DR SLEDGE: Bevacizumab ought to be considered for use along with taxanebased therapy as front-line therapy for patients with metastatic breast cancer. I certainly would not argue with those who suggest we need safety data for bevacizumab in combination with docetaxel or nab paclitaxel. However, much of our preclinical testing was with docetaxel, and I would expect docetaxel to work well with bevacizumab.

I would not be surprised if nanoparticle taxane therapy would also work well. In fact, the nanoparticle taxanes have — as a possible mechanism of action — an effect on endothelial cells. We might see some synergistic activity there also. I’m not aware of any safety data for nab paclitaxel in combination with bevacizumab, but I suspect it would be safe. I would not have a problem with someone using the combination, and I would not expect any unusual toxicity.

Breast Cancer Update 2005 (7)

DR WINER: I believe the results of ECOG-E2100 are impressive enough that, in the absence of a contraindication to bevacizumab, I would use it in a first-line setting, optimally in combination with paclitaxel as administered in the study. I doubt that the interaction is specific between paclitaxel and bevacizumab, although I’m well aware that when given with capecitabine in more advanced disease, bevacizumab seemed to be less active. However, I believe that’s probably related to the setting rather than the drug.

Nanoparticle paclitaxel compared to other taxanes

J Clin Oncol 2005

The superior efficacy, favorable safety profile, and greater patient convenience of ABI-007 [nanoparticle paclitaxel] make this novel albumin-bound paclitaxel an important advance in the treatment of patients with MBC [metastatic breast cancer]. ABI-007 warrants further investigation, using additional dosing regimens (eg, weekly) and in combination with other treatment modalities, as front-line treatment of breast cancer and other solid tumors.

— William J Gradishar, MD et al.
J Clin Oncol 2005;23(31);7794-803.

Breast Cancer Update 2005 (1)

DR BLUM: I believe nanoparticle paclitaxel is more active than paclitaxel based on the randomized trials. In cross-study comparisons of nanoparticle paclitaxel versus docetaxel, each given every three weeks, the response rates were similar — in the 30 percent range. However, docetaxel in the metastatic setting, whether given weekly or every three weeks, is toxic because of side effects like asthenia, fluid retention and neutropenia, and it’s difficult to administer for long periods of time.

One can give docetaxel in the adjuvant setting where treatment is short term, but I believe nanoparticle paclitaxel is better tolerated. I don’t use single-agent docetaxel in the metastatic setting, and I would use nanoparticle paclitaxel in lieu of weekly paclitaxel. I would like to see more data on combinations with nanoparticle paclitaxel to learn more about the toxicity profiles before using it in a combination off protocol.

Breast Cancer Update 2005 (5)

DR TRIPATHY: A weekly regimen of the original paclitaxel formulation would have been my choice in the past. Now that we have data with nab paclitaxel, I think that’s a reasonab le option also. From the data, nab paclitaxel may be preferable. It outperformed the original paclitaxel formulation when administered every three weeks.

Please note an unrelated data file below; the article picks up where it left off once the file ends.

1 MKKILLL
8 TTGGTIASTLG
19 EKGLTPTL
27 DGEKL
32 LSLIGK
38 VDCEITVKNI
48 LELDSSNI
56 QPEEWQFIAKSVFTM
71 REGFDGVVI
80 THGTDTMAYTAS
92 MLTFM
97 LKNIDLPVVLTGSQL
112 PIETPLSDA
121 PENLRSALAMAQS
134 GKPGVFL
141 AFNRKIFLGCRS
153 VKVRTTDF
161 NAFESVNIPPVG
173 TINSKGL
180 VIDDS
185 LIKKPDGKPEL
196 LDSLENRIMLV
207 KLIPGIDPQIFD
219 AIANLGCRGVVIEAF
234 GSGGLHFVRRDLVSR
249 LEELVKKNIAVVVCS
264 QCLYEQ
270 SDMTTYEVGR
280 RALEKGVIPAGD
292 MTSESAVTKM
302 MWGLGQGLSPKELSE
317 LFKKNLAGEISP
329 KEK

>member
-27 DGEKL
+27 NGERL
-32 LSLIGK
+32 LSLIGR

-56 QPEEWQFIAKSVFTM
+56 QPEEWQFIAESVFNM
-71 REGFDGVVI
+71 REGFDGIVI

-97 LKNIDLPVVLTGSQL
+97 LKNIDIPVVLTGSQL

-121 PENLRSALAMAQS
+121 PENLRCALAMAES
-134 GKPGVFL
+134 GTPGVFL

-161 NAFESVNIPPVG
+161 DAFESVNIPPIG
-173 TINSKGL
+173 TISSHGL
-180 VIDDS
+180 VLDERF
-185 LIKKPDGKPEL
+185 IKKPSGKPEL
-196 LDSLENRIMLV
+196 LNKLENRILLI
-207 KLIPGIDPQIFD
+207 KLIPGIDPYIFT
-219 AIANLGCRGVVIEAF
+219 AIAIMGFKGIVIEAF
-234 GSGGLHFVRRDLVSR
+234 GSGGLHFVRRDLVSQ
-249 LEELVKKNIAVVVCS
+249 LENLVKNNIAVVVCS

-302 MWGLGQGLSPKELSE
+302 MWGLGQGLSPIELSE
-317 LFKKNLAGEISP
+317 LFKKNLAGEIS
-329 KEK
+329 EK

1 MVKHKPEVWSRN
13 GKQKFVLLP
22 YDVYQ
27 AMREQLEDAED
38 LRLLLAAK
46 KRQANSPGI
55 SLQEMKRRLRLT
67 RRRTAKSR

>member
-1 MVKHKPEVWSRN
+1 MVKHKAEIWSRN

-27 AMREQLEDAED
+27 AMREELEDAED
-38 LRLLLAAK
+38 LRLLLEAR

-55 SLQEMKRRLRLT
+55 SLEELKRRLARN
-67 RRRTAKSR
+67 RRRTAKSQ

A weekly regimen also seems to outperform an every three-week regimen of the original paclitaxel formulation, and I’m left wondering which is the best drug to use. For patients who prefer an every three-week schedule, I believe nab paclitaxel is the way to go. Otherwise, it’s a toss-up between every three-week nab paclitaxel and a weekly regimen of the original paclitaxel formulation. I don’t believe there’s a way to compare the two. CALGB is planning to conduct a head-to-head trial comparing weekly regimens of nab paclitaxel and the original paclitaxel formulation.

Phase III trial of docetaxel versus paclitaxel

J Clin Oncol 2005

This is the first clinical trial to compare directly the taxanes docetaxel and paclitaxel as monotherapy for patients with advanced breast cancer. Using US Food and Drug Administrationapproved doses and schedules for each agent, this Phase III study has demonstrated that docetaxel is superior to paclitaxel in TTP (5.7 vs 3.6 months; p <.0001), response duration (7.5 vs 4.6 months; p = .01), and OS (15.4 vs 12.7 months; p = .03). The overall response rate was also greater with docetaxel (32% vs 25%; p = .10). The survival advantage for docetaxel was observed despite the increased incidence of toxicities leading to dose reductions and treatment withdrawal, and the slightly greater use of salvage treatment in patients randomly assigned to paclitaxel. The results of this study are consistent with those reported for previous Phase III studies of singleagent docetaxel and paclitaxel...

— Stephen E Jones, MD et al.
J Clin Oncol 2005;23(24):5542-51.

Dosing of bevacizumab

Breast Cancer Update 2005 (6)

DR SLEDGE: The dose we choose is based on our Phase I/II dosing in patients with breast cancer. Colon and lung cancer had different paths based on randomized Phase II trials conducted in those diseases. I don’t know what represents the right dose of bevacizumab.

We know 20 mg/kg is too much because of the dose-limiting toxicity of migraines. In the Phase I trials, once we got past approximately one mg/kg, all circulating, free VEGF was bound. So somewhere in between one and 20 mg/ kg is the right dose. We used 10 mg/kg in E2100. In the Phase I/II breast cancer trial, we looked at doses of three mg/kg, 10 mg/kg and 20 mg/kg. Even though the numbers were small, we had a sense that when we went from three to 10 mg/ kg, the responses were more brisk, and we saw relatively more patient benefit.